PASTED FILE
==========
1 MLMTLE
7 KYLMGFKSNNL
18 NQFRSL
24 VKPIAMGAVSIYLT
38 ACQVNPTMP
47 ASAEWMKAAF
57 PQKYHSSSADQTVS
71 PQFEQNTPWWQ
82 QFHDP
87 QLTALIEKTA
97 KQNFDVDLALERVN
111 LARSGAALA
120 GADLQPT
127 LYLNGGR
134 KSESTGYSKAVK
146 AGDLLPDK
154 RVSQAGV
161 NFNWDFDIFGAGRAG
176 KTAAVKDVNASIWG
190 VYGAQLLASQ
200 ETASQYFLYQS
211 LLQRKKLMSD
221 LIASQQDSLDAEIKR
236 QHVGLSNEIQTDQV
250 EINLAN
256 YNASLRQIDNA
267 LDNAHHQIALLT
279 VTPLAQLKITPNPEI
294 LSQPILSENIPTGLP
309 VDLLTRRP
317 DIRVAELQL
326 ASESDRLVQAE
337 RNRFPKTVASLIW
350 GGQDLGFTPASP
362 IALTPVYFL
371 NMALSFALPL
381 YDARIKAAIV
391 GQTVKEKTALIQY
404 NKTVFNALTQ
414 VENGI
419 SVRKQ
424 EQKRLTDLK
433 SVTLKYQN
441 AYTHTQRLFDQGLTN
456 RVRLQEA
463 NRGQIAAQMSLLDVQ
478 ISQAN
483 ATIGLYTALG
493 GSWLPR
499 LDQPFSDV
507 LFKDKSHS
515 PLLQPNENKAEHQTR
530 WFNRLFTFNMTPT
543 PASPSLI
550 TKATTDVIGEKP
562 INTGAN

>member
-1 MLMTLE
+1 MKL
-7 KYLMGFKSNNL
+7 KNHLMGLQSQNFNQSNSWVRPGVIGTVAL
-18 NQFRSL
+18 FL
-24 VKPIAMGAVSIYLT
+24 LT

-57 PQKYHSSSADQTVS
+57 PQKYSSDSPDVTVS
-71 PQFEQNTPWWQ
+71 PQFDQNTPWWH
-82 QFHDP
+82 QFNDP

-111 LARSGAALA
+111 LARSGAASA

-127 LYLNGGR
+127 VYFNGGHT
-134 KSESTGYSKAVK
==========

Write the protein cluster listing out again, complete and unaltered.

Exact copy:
1 MLMTLE
7 KYLMGFKSNNL
18 NQFRSL
24 VKPIAMGAVSIYLT
38 ACQVNPTMP
47 ASAEWMKAAF
57 PQKYHSSSADQTVS
71 PQFEQNTPWWQ
82 QFHDP
87 QLTALIEKTA
97 KQNFDVDLALERVN
111 LARSGAALA
120 GADLQPT
127 LYLNGGR
134 KSESTGYSKAVK
146 AGDLLPDK
154 RVSQAGV
161 NFNWDFDIFGAGRAG
176 KTAAVKDVNASIWG
190 VYGAQLLASQ
200 ETASQYFLYQS
211 LLQRKKLMSD
221 LIASQQDSLDAEIKR
236 QHVGLSNEIQTDQV
250 EINLAN
256 YNASLRQIDNA
267 LDNAHHQIALLT
279 VTPLAQLKITPNPEI
294 LSQPILSENIPTGLP
309 VDLLTRRP
317 DIRVAELQL
326 ASESDRLVQAE
337 RNRFPKTVASLIW
350 GGQDLGFTPASP
362 IALTPVYFL
371 NMALSFALPL
381 YDARIKAAIV
391 GQTVKEKTALIQY
404 NKTVFNALTQ
414 VENGI
419 SVRKQ
424 EQKRLTDLK
433 SVTLKYQN
441 AYTHTQRLFDQGLTN
456 RVRLQEA
463 NRGQIAAQMSLLDVQ
478 ISQAN
483 ATIGLYTALG
493 GSWLPR
499 LDQPFSDV
507 LFKDKSHS
515 PLLQPNENKAEHQTR
530 WFNRLFTFNMTPT
543 PASPSLI
550 TKATTDVIGEKP
562 INTGAN

>member
-1 MLMTLE
+1 MKL
-7 KYLMGFKSNNL
+7 KNHLMGLQSQNFNQSNSWVRPGVIGTVAL
-18 NQFRSL
+18 FL
-24 VKPIAMGAVSIYLT
+24 LT

-57 PQKYHSSSADQTVS
+57 PQKYSSDSPDVTVS
-71 PQFEQNTPWWQ
+71 PQFDQNTPWWH
-82 QFHDP
+82 QFNDP

-111 LARSGAALA
+111 LARSGAASA

-127 LYLNGGR
+127 VYFNGGHT
-134 KSESTGYSKAVK